Sunday, April 13, 2014

Out of Season, Out of Stock


The produce manager, a friend, chuckles as he looks at my outfit. I've forgotten to take off a bright fruit and flower apron from my earlier project.

I stand there making indignant noises by the $3.49/pound apples.

"This is crazy. No wonder they're called 'heirloom' apples. They're so pricey, you will them to your grandchildren."

A big jovial man, he laughs.

"You're spoiled," he said. "Is this apple season? Of course they're pricey."

"Well, duh, I know that, and frosts are settling on local fruit tree blossoms and we don't know about drought, and and... But maybe some good will come out of these outrageous prices."

I cut my eyes at him. He looks benign, Buddha-like.

"Maybe more of us will plant gardens this year."

"We won't be growing gardens without rain."

"Well, yes, there's that and I hear you. It means some more labor, deep digging organic matter, mulching, watering in the cool of the morning..."

He laughs again.

"Maybe. Those who can, do. Those who can't or won't, shop here."

Once upon a time, America stretched vast and fertile. Not so long ago, though it seems the stuff of ballads now,  mythic... Burl Ives ...

Tra la la tweedily dee dee
It gives me a thrill
To wake up in the morning
To the mockingbird's trill.
Tra la la tweedily dee dee
There's peace and good will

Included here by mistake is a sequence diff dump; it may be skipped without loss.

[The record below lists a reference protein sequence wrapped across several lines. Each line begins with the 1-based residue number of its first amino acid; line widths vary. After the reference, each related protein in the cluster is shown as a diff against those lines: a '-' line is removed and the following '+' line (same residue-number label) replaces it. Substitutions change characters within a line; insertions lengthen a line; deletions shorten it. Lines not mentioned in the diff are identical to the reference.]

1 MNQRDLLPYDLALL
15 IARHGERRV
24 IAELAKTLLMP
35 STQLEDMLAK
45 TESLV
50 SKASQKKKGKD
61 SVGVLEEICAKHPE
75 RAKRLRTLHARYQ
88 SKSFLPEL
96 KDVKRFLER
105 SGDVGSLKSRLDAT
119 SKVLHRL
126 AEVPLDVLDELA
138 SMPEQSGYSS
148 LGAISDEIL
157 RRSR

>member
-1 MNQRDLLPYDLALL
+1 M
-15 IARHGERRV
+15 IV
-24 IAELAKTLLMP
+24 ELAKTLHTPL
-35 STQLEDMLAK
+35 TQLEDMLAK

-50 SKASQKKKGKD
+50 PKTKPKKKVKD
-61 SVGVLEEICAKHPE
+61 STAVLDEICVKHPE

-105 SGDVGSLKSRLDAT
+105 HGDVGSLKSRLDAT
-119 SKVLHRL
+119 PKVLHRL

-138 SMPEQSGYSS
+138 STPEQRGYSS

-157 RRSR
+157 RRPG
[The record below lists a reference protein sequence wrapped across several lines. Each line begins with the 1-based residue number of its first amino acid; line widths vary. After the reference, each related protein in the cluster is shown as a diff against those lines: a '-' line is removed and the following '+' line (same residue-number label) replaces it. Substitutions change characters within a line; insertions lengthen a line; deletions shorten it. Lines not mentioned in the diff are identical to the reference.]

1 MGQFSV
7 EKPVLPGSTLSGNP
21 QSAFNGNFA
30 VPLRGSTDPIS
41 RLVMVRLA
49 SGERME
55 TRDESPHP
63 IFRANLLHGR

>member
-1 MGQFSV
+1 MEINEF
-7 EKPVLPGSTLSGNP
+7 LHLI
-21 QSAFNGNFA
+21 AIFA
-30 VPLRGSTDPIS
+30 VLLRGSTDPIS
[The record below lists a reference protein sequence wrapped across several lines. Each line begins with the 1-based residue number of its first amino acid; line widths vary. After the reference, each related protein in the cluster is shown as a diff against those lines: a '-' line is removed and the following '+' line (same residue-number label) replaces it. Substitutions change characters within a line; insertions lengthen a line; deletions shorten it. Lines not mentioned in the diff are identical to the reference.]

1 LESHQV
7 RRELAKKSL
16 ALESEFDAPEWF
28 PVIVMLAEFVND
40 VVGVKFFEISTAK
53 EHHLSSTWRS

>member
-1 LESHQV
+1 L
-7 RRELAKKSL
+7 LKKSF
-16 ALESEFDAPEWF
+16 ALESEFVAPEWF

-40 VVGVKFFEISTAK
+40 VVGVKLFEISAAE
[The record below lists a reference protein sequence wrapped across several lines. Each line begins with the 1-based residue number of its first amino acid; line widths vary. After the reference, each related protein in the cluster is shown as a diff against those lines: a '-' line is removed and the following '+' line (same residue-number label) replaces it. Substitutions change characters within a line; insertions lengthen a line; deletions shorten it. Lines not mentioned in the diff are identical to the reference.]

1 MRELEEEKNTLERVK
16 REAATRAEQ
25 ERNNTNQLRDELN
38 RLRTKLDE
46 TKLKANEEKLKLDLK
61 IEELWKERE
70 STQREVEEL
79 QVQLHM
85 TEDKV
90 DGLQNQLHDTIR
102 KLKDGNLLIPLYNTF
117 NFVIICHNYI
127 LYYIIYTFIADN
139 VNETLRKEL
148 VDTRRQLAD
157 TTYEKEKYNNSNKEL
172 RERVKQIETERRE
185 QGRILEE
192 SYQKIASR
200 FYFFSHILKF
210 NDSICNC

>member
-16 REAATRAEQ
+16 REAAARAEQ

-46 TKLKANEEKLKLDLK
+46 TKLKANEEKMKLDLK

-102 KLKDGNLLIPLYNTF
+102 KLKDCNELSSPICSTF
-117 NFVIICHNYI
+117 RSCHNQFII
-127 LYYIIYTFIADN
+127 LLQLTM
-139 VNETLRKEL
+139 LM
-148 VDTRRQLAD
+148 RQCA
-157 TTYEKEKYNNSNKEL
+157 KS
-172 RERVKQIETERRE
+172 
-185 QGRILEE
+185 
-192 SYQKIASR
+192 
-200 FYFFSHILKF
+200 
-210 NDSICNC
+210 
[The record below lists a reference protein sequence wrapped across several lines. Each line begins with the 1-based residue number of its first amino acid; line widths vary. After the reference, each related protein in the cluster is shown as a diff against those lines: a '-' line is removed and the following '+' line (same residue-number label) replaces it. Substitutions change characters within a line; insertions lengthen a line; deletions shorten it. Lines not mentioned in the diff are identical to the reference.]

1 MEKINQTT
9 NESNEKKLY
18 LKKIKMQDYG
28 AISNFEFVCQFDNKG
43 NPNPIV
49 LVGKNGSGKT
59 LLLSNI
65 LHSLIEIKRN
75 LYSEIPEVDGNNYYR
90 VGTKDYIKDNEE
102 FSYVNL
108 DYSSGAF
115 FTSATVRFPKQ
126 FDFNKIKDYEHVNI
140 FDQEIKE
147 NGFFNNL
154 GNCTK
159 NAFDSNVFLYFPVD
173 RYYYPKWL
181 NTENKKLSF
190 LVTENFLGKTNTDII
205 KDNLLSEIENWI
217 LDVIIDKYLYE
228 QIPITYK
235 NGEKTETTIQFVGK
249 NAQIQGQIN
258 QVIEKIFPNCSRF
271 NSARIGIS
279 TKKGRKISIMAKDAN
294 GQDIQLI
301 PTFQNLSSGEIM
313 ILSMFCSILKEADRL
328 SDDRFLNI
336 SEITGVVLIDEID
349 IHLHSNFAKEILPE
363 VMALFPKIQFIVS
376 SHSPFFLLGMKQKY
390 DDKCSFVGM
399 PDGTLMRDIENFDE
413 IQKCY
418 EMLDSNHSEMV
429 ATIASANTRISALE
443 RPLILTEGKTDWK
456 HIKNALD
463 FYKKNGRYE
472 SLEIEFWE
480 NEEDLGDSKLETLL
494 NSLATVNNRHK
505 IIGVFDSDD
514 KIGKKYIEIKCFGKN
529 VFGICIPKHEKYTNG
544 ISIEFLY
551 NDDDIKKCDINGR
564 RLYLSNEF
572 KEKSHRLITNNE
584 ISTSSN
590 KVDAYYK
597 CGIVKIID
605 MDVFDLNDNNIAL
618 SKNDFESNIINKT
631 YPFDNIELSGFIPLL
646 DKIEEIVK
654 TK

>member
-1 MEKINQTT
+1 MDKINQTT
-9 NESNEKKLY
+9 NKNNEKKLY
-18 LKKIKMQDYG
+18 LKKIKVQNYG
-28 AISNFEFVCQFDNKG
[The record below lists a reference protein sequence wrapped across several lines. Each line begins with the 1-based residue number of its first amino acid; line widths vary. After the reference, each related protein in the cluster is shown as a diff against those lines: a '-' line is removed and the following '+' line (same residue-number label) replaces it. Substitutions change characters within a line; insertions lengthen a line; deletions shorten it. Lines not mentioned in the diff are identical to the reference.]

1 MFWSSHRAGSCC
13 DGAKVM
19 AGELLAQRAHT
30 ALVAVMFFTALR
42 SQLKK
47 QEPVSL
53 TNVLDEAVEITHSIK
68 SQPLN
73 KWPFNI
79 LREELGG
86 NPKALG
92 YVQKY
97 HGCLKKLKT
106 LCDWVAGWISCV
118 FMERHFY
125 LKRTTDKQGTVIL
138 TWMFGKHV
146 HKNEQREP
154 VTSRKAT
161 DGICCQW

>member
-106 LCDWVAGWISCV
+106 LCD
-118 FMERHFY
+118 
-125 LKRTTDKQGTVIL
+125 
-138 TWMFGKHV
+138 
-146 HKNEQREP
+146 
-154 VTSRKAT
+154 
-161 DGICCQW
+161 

You're welcome as the flowers
On the mockingbird hill...

Food the bountiful, the varied, the ever-available grows precarious this year. Drought clamps hard on the fruit and nut basket called California. The state has cut off all, all irrigation water to farmers.


Prices will continue to rise. Non-availability may be a shocker.

In my mind's eye am remembering a vegetable kiosk in divided East Berlin. Three veggies on offer: dried up whitish cabbage, carrots hanging limp over the box edge, and small shriveled potatoes.

A lot of US produce, especially through the winter, comes from California.

Fukushima continues shimmering out its Jet Stream and Pacific Ocean horrors. One customer comes in now with shopping sacks, and his Geiger Counter, to decide what's safe to buy.

Employees and bug-eyed customers try not to freak out hearing the clicks start up.

Back when I lived in Maine, dear friends paid the mortgage on their little farm by growing greenhouse "yuppy chow" (gourmet mixed lettuces, mesclun) and delivering it to area restaurants through the long coastal winters.

Local is looking pretty good. An enterprising grower near here is producing winter greens in hoop houses. I buy those.

Writing the article, "Radiation Remedies" the morning after Fukushima blew set me to ruminating what we've allowed.

And what we'll do now, as local communities and global peoples.

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